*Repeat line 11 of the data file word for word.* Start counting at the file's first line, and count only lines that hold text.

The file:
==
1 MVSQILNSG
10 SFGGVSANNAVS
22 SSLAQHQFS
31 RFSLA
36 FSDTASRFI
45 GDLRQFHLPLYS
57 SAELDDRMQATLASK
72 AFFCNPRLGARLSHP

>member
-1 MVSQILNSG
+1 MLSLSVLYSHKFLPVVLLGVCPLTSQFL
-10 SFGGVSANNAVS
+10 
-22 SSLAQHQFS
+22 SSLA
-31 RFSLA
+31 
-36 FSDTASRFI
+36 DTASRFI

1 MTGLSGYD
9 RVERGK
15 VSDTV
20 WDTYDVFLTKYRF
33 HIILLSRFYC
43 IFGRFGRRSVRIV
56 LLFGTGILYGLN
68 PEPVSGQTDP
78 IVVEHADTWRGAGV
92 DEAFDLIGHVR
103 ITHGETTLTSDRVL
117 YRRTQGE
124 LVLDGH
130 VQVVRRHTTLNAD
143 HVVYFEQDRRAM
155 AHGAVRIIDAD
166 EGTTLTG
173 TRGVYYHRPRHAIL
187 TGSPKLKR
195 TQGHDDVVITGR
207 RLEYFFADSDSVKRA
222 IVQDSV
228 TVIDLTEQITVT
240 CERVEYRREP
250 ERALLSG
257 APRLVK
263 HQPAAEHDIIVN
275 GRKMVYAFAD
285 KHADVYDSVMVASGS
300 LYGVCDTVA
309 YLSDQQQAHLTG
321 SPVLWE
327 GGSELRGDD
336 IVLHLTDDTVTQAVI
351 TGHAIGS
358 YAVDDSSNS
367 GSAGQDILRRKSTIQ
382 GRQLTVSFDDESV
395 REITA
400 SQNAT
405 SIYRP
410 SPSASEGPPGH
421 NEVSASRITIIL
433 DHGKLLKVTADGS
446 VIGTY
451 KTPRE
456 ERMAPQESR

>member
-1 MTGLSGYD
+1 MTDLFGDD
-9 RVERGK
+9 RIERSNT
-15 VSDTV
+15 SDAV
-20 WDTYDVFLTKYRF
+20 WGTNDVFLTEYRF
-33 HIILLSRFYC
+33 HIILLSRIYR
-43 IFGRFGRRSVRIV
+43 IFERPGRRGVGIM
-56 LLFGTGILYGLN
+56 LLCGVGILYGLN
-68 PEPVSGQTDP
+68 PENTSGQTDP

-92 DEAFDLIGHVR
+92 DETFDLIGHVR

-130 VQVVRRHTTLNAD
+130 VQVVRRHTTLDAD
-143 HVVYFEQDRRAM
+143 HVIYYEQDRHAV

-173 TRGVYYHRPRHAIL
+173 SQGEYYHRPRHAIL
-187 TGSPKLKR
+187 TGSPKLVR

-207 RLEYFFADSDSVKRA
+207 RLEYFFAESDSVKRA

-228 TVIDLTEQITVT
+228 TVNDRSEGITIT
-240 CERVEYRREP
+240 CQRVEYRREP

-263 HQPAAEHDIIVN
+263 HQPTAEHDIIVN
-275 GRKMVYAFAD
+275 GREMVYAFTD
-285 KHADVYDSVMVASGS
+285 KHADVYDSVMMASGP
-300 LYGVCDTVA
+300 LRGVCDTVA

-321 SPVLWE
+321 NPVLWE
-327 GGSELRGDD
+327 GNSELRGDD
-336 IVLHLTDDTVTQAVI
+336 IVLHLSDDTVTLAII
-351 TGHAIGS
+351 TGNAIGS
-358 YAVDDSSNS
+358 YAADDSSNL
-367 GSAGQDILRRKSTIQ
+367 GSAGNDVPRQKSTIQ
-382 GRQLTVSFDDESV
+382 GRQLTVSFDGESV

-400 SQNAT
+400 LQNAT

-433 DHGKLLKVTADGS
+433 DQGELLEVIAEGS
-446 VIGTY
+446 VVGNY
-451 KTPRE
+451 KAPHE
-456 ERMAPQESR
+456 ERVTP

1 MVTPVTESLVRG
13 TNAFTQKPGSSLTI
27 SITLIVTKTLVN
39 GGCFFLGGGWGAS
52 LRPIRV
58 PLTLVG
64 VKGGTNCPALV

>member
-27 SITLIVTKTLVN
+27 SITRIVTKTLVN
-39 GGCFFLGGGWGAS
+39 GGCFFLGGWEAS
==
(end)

+1 MLSLSVLYSHKFLPVVLLGVCPLTSQFL